The killing of 34 miners at Marikana platinum mine in Rustenburg on 16 August 2012 was a “well-planned and orchestrated strategy by the State to defend the profits of mining bosses”.

This is the view of the National Union of Metalworkers of South Africa (Numsa) in its Declaration document, unveiled at its special national congress from 17 to 20 December.

Citing the Marikana massacre as “one of the reasons why we convened this special national congress,” the trade union said that, in the aftermath, “it can’t be ‘business as usual’ in South Africa. How do we explain the killing of striking workers in a democracy?”

The trade union presented video evidence of an “alternative narrative” to the traditional view that the Marikana SAPS “were acting in self-defense”.

Numsa resolves in its Declaration, among others:

  • To call for a full and impartial investigation, unlike the Farlam Commission, that also focuses on the persistent migrant labour system and super-exploitation of labour by capital;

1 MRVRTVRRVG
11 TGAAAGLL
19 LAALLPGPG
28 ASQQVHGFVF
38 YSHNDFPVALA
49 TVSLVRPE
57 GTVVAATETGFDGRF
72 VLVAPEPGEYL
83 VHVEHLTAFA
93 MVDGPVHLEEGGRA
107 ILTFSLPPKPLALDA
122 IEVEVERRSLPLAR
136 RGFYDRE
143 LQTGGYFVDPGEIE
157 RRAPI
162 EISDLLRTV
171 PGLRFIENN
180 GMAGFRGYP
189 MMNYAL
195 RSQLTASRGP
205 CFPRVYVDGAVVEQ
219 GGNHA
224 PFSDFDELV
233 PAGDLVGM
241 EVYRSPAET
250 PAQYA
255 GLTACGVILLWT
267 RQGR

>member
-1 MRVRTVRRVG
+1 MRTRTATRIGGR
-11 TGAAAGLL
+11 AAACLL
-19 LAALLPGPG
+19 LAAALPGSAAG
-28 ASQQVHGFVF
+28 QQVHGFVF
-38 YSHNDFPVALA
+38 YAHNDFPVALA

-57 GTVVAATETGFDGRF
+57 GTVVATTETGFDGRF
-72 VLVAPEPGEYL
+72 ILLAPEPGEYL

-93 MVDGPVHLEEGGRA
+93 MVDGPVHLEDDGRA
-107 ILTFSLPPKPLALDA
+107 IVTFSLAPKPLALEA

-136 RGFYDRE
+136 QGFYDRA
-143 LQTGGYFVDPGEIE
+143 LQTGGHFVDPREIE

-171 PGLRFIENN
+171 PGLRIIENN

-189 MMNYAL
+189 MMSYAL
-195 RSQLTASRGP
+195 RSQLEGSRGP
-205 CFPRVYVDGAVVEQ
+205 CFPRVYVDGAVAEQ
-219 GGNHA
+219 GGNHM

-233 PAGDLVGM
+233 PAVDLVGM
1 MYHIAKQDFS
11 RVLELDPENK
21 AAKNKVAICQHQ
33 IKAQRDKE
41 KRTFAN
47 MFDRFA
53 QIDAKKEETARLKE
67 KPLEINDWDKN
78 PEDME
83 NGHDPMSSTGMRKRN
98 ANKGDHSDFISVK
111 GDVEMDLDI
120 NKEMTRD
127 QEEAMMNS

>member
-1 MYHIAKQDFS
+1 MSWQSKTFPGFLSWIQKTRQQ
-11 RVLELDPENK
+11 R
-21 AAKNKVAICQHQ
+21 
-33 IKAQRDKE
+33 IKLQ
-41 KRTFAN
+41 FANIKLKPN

• To call for the dismissal of the Commissioner of Police, General Riah Phiyega;
  • To demand that mining bosses accept full responsibility for the deaths; and
  • To demand the immediate dropping and withdrawal of police charges against all arrested Marikana workers

The trade union states in its Declaration document that the deaths were not due to “incompetence on the part of the police. It was the conscious, deliberate support, by the Armed Forces of the State, for the interests of shareholders and against the interests of workers”.



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